Hopefully, we have convinced you of the importance of the science of Machining Dynamics, that is understanding the behavior of the tool point during milling. Tools are not 100% rigid, they deflect when a tooth enters the cut and snap back when it exits. The machine, the spindle, the toolholder and the cutter are a unique system that vibrates at a unique frequency. Cutting forces and speeds can be tuned to avoid chatter and optimize performance.
Now, how do we apply this? To generate a stability lobe diagram, we attach an accelerometer to the tool tip of an assembly in a spindle. We tap it with an instrumented hammer to measure it's flexibility and damping properties. Software analyzes this data and generates a stability lobe diagram. Kits are commercially available and new software makes this a fast and easy process.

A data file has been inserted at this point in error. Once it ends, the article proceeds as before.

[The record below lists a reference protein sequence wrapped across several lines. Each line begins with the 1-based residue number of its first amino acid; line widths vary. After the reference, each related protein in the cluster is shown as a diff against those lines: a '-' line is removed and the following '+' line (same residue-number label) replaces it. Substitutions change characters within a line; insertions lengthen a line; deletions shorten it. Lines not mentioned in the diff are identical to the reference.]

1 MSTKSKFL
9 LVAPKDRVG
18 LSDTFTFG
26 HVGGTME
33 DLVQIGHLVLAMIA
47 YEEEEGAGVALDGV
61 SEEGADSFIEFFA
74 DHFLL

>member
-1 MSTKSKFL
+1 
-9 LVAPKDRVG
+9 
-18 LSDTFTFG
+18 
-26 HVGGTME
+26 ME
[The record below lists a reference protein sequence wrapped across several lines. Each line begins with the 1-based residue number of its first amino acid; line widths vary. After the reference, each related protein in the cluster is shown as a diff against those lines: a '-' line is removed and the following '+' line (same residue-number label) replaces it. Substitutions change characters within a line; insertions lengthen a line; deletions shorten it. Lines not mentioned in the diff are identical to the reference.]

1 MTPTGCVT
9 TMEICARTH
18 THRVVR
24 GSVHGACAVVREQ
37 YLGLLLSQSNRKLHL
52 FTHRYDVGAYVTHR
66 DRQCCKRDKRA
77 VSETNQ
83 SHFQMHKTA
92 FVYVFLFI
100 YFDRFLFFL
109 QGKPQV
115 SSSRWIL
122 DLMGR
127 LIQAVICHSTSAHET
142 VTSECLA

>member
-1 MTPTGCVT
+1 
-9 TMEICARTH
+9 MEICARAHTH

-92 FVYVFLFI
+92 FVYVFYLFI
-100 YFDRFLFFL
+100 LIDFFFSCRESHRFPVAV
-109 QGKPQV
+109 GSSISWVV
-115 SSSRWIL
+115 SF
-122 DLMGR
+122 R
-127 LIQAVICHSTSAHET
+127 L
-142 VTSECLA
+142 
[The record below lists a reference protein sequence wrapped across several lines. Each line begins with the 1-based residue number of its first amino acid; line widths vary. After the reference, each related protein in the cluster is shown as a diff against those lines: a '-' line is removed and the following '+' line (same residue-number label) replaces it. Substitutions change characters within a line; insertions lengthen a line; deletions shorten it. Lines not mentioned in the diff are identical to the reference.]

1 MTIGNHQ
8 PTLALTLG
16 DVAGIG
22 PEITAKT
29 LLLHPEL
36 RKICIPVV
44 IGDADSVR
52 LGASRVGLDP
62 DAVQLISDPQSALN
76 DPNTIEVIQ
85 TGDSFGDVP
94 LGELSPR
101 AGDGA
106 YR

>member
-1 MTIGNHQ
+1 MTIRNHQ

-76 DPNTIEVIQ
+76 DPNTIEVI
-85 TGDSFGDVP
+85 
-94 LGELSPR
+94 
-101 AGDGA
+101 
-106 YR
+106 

There is something new on the horizon. We can tap an artifact one time in a machine and then model any toolholder and cutter combination to accurately predict it's tool point behavior and generate a stability lobe diagram without any additional tap-tests. We will need the help of machine tool builders and tooling manufacturers to bring this fruition.
Sharing information about high performance milling technologies, the result of 30 years of research.